UNITY - There is 19 per cent of the crop that is now combined, which is ahead of the five-year average (2017-2021) of 13 per cent. Areas that saw semi-regular rains are reporting yields above or closer to average, whereas areas that missed those rains are reporting very poor yields. Many producers are predicting a quick harvest if the weather remains hot and dry. A large, substantial rain will be needed across the region after the completion of harvest.
57 per cent of the lentils, 56 per cent of the field peas, four per cent of the oats, 14 per cent of the barley, 11 per cent of the spring wheat, five per cent of the durum and five per cent of the canola has been combined.
Very little rainfall fell in the region this past week which made for good harvesting conditions, but also further deteriorated the soil moisture rating for the region. The only mentionable rainfall was in the Eyebrow area where 28 mm was received. Cropland topsoil moisture is rated as 34 per cent adequate, 39 per cent short and 27 per cent very short. Hay and pasture land topsoil moisture is rated as 35 per cent adequate, 35 per cent short and 30 per cent very short. Many producers in the region report they are no better off than they were last year, and they desperately need rain this fall to replenish the moisture in their field for next year’s crop.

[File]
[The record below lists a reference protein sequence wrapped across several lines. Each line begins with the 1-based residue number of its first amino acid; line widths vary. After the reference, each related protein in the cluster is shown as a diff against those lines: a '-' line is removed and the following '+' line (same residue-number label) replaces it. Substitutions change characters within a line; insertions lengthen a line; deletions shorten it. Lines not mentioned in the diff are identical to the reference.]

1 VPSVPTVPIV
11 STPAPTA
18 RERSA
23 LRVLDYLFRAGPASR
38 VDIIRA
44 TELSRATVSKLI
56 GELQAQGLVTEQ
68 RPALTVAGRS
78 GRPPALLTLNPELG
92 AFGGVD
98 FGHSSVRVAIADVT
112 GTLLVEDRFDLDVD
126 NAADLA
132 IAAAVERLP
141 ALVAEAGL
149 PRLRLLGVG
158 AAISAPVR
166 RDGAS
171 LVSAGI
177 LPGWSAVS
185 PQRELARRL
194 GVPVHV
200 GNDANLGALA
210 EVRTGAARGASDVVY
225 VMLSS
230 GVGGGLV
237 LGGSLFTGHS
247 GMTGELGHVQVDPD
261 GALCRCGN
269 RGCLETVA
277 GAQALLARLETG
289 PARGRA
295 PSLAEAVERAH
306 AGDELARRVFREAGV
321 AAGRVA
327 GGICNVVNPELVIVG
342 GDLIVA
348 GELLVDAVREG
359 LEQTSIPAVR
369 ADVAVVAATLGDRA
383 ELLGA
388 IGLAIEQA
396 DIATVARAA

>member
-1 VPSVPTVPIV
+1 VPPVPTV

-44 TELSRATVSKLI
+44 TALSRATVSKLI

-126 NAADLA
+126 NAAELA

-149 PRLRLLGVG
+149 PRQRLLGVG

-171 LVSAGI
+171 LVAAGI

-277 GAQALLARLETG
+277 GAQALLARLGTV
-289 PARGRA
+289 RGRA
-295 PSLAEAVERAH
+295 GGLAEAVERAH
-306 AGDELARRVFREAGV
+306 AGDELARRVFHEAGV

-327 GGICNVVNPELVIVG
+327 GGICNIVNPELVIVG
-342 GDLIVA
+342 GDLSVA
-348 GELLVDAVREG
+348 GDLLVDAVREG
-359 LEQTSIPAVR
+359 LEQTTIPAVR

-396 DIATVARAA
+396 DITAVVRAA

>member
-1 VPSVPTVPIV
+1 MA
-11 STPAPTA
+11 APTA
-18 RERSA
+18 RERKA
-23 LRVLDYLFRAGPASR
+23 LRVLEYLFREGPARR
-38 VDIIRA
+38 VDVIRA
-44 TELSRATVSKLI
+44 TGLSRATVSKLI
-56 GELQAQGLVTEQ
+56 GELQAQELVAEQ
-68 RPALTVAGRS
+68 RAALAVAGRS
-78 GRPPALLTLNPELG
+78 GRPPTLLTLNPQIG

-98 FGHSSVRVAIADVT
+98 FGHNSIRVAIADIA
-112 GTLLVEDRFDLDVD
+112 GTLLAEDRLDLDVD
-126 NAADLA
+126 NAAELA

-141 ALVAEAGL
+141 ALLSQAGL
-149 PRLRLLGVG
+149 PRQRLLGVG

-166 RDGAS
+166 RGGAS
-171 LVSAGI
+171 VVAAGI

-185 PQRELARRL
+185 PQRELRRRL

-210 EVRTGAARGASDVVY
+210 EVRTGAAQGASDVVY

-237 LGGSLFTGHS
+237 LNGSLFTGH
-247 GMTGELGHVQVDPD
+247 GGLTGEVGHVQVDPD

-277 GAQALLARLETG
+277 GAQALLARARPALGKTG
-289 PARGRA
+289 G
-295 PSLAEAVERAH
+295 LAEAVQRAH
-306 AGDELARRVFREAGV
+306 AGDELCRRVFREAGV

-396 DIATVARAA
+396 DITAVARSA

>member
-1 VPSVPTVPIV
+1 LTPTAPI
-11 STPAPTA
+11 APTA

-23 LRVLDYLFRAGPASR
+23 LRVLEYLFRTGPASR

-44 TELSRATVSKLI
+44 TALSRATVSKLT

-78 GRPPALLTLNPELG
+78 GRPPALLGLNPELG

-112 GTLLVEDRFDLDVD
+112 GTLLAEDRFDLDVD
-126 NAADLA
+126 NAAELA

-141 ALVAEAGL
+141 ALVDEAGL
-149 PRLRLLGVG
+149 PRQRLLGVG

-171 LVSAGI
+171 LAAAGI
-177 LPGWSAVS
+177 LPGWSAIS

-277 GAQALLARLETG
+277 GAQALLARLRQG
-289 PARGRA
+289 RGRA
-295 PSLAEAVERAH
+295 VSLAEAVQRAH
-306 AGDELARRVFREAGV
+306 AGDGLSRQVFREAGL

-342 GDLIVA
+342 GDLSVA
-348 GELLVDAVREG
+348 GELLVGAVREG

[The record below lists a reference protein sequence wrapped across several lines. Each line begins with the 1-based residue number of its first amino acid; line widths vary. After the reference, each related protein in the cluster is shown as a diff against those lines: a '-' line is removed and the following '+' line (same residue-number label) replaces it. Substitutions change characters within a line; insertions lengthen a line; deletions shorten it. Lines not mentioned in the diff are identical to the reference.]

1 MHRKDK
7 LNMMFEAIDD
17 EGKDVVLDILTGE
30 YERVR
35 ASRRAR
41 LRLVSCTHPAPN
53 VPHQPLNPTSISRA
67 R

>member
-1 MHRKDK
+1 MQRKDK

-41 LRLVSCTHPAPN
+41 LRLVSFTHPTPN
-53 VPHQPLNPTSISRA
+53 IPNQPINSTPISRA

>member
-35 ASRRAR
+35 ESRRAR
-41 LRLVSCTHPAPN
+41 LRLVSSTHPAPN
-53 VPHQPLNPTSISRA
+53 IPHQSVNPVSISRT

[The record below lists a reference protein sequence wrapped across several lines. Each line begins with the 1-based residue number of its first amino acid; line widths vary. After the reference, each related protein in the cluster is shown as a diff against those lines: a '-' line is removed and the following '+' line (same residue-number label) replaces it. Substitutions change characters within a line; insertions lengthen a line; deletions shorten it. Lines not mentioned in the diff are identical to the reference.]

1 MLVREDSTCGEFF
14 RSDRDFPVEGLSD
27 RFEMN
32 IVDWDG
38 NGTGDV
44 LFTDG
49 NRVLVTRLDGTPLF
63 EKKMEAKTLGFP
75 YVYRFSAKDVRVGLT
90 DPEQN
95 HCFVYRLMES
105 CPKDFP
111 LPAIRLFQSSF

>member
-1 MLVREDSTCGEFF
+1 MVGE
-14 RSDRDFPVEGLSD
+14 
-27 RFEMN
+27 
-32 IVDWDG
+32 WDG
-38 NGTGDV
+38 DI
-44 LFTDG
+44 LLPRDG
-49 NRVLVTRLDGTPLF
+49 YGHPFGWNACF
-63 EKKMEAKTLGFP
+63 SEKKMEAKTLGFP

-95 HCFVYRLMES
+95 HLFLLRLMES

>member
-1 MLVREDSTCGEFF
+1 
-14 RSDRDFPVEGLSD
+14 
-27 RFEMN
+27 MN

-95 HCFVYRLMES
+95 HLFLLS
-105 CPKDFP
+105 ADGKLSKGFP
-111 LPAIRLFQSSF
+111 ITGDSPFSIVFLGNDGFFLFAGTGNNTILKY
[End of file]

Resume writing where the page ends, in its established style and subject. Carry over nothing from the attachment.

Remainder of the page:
Pasture conditions in the region are rated as four per cent excellent, eight per cent good, 38 per cent fair, 33 per cent poor and 17 per cent very poor. Most pastures in the region have not improved from last year’s drought and have not been able to sustain cattle without supplemental feeding and water hauling. Producers have been hauling water for many weeks now and some who had very low hay yields have started sourcing alternative sources of feed for the winter.
The majority of crop damage this week was due to drought stress prematurely drying down pasture and haylands. The abundance of grasshoppers in the region continue to cause a large amount of damage to most crops. Sawfly have also become a problem in the region as producers have discovered the pest in their wheat crops. Some producers are seeing large portions of their field affected while others only have minor damage.
Farmers are busy hauling bales, moving cattle closer to home, hauling water and continuing to swath and combine crops.